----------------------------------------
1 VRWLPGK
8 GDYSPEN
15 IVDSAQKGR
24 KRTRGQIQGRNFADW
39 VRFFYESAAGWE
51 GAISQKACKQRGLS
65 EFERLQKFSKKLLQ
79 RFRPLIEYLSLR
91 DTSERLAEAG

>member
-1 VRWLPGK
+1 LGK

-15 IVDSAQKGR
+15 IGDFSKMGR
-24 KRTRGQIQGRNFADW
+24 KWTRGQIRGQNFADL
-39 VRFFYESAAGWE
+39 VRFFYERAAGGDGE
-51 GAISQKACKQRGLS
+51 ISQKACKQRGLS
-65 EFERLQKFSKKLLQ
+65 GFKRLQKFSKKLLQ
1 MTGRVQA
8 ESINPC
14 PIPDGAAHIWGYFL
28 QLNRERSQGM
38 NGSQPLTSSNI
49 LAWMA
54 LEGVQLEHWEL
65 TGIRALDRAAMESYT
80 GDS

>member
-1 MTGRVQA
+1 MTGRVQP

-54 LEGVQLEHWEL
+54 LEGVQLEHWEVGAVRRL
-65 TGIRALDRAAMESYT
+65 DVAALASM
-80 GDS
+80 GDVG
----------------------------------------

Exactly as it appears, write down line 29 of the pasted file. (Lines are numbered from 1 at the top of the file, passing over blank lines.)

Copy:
54 LEGVQLEHWEL